The entertainment industry is supposedly campaigning for a levy to be charged on all broadband connections in the UK according to The Telegraph who've got a sneak peek at the Communications Minster's new report due out at the end of January.

Supposedly Lord Carter, is looking into the idea of "a universal levy on broadband bills to compensate film and music companies for their losses from illegal downloads".

The paper goes on to say that "the entertainment industry - which has lobbied for the fee to be introduced - estimates it will lose £1 billion over the next five years due to piracy".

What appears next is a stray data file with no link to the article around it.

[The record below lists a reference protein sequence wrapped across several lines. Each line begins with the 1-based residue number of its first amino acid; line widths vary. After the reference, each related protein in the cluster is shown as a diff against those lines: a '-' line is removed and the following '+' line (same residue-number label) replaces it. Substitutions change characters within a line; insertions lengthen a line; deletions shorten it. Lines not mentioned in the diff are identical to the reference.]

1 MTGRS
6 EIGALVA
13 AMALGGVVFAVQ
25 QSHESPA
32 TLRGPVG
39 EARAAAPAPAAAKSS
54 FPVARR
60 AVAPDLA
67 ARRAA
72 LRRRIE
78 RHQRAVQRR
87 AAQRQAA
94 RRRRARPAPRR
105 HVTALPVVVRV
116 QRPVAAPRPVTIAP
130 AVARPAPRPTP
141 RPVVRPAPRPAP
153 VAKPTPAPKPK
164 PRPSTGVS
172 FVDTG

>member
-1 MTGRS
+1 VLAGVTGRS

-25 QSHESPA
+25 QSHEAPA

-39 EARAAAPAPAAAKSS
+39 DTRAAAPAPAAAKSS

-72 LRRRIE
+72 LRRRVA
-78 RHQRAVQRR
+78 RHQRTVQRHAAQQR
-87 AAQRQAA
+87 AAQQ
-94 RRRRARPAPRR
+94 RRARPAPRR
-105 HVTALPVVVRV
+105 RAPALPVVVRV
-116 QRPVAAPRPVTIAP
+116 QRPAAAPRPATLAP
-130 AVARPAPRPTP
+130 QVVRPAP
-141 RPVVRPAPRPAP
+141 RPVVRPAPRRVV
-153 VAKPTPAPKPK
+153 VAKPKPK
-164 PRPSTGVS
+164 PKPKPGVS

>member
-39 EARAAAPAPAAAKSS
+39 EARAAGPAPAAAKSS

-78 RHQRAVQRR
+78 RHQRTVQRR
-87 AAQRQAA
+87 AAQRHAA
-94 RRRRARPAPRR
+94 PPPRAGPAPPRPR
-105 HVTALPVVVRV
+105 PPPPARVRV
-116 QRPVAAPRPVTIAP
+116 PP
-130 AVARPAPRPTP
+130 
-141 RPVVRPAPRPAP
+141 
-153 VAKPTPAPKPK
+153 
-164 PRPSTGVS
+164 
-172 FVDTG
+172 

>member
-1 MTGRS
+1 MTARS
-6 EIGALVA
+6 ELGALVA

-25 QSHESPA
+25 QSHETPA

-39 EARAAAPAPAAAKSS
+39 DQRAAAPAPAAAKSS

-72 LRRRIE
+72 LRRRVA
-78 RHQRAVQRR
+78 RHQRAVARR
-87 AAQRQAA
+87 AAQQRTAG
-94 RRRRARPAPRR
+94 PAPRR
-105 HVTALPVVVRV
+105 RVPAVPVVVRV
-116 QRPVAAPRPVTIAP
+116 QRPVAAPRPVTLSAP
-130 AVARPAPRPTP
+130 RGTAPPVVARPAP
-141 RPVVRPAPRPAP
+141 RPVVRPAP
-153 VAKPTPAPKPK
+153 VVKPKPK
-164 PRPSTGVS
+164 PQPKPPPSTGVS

The report, called Digital Britain will, according to The Telegraph's "MUST KEEP" industry sources, stop short of the plan for fear of slowing a drive for "universal broadband across the country by 2012".

The IFPI, a body that promotes and "safeguards" digital music, released figures earlier in January that suggested that 40 billion files were illegally file-shared in 2008 with 95% of music downloads "illegal and unpaid for".

The IFPI suggested at the time that partnerships with broadband providers - such as Sky's coming-soon music subscription service - will play a big part in the industry, as will sales related to computer games and advertising-supported services.

With an overall message to fight piracy, the IFPI is calling on ISPs to help police digital downloads and "bring piracy on their networks under control" a move that was not received positively by UK consumers last year.